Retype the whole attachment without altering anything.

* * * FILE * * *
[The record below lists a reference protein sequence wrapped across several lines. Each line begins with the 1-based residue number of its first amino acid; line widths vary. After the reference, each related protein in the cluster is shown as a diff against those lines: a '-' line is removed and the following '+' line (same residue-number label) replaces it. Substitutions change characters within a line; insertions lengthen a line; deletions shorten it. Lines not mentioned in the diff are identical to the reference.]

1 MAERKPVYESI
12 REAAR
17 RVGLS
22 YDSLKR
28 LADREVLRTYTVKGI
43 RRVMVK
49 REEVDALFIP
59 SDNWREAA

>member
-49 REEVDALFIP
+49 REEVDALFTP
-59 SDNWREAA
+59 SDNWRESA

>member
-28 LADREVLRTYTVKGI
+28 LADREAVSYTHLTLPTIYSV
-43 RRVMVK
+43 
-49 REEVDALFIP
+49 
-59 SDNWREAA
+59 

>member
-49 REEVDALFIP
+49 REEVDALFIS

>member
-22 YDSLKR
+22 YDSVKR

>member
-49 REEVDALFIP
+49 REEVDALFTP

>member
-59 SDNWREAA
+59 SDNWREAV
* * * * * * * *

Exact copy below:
[The record below lists a reference protein sequence wrapped across several lines. Each line begins with the 1-based residue number of its first amino acid; line widths vary. After the reference, each related protein in the cluster is shown as a diff against those lines: a '-' line is removed and the following '+' line (same residue-number label) replaces it. Substitutions change characters within a line; insertions lengthen a line; deletions shorten it. Lines not mentioned in the diff are identical to the reference.]

1 MAERKPVYESI
12 REAAR
17 RVGLS
22 YDSLKR
28 LADREVLRTYTVKGI
43 RRVMVK
49 REEVDALFIP
59 SDNWREAA

>member
-49 REEVDALFIP
+49 REEVDALFTP
-59 SDNWREAA
+59 SDNWRESA

>member
-28 LADREVLRTYTVKGI
+28 LADREAVSYTHLTLPTIYSV
-43 RRVMVK
+43 
-49 REEVDALFIP
+49 
-59 SDNWREAA
+59 

>member
-49 REEVDALFIP
+49 REEVDALFIS

>member
-22 YDSLKR
+22 YDSVKR

>member
-49 REEVDALFIP
+49 REEVDALFTP

>member
-59 SDNWREAA
+59 SDNWREAV